RE: HEA report on religion and mental health

Richard Brodie (
Tue, 12 Oct 1999 09:55:00 -0700

From: "Richard Brodie" <>
To: <>
Subject: RE: HEA report on religion and mental health
Date: Tue, 12 Oct 1999 09:55:00 -0700
In-Reply-To: <>

Derek wrote:

<<A few weeks ago I was talking to somebody on the list about whether
is selected at the level of the individual (ie. is it physically good for
you?) or at the level of the meme (ie. is it bad for you but propagates fast
enough to overcome this?).
So it
seems that religion not only keeps you healthy but also makes you rich.

All in all, this is, I think, clear selection at the level of the
individual, ie. not a 'mind virus'. If religion were a mind virus,
religious people would be poor and mentally distressed (whereas that
description only seems to refer to atheist academics like me.....) >>

1. Academia is also a mind virus.
2. Feeling good about adopting a meme (because it resolves confusion about
the puzzling nature of the universe, for example) is one way that memes are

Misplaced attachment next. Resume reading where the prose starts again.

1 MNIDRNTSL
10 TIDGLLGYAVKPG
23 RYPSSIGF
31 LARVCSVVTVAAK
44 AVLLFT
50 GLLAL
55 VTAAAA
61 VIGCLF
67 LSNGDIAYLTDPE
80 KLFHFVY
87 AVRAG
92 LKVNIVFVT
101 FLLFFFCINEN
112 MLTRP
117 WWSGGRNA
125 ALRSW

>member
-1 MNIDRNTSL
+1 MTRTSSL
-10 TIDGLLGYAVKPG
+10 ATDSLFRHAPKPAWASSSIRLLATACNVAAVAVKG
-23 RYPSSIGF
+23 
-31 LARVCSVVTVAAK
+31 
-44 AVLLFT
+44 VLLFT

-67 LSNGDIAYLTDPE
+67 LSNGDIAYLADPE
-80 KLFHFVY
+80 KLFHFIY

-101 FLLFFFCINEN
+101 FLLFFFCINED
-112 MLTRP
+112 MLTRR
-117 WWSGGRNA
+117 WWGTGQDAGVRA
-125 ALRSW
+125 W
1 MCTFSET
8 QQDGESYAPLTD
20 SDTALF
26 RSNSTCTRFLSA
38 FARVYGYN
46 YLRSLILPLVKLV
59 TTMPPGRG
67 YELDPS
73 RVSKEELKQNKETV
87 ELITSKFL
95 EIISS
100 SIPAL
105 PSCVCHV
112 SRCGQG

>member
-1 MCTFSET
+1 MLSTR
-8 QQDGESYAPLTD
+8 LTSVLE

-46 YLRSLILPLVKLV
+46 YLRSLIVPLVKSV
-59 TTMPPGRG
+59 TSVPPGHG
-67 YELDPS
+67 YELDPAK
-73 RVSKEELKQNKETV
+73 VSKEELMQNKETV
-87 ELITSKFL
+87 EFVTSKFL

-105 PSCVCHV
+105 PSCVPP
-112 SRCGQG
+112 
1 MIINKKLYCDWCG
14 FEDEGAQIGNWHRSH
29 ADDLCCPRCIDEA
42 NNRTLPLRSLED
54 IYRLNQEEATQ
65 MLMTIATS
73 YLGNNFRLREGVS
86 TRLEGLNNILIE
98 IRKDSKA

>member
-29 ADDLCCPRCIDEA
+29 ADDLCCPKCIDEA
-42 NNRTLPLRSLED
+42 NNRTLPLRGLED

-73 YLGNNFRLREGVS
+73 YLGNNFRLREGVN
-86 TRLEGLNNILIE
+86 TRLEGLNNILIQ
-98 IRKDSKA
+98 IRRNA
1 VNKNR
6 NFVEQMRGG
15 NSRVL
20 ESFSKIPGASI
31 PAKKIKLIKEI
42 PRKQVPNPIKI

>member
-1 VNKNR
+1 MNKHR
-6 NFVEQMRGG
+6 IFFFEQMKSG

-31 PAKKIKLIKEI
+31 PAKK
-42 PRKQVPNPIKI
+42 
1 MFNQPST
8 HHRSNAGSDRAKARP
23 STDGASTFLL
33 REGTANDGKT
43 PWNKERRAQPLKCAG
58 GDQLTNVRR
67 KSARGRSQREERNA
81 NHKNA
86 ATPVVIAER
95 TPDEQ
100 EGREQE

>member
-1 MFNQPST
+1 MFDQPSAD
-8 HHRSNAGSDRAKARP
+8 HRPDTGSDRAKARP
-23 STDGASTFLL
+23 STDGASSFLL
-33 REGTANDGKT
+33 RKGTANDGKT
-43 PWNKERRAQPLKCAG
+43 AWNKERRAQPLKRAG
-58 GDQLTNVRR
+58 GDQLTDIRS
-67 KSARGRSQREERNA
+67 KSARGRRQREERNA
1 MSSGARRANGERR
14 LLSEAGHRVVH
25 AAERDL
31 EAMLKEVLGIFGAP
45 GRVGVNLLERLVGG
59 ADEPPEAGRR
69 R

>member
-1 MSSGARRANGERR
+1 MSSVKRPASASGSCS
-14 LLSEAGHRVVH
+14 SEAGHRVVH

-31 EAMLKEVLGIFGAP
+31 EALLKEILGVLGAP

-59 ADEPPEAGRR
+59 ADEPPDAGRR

selected for. So no one should be surprised when people infected with common
memes feel good.
3. Despite the shock value of the term "mind virus," there's no reason to
think that having one is really bad for you. I've been criticized in my book
for not being hard enough on religion, but I think religion has great value
if consciously followed, especially as regards consciously choosing my
mental programming to be in alignment with my purpose.
4. The distinction you are drawing between "the level of the individual" and
"the level of the meme" is confusing to me. Individual minds are the
selective environment for memes. Are you implying that religions are
phenotypic expressions of genetic evolution? If so, how do you account for
the success of televangelism?

Richard Brodie

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